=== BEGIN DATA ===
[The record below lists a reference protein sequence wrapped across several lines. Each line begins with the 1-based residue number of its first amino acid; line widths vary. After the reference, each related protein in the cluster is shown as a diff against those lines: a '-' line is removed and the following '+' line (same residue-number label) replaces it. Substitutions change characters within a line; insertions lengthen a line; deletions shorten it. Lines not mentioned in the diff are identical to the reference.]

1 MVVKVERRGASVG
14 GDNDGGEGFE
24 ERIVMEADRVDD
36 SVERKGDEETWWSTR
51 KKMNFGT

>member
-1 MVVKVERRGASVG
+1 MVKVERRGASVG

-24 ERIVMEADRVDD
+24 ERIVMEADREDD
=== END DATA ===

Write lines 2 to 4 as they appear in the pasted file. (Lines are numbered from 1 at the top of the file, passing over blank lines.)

1 MVVKVERRGASVG
14 GDNDGGEGFE
24 ERIVMEADRVDD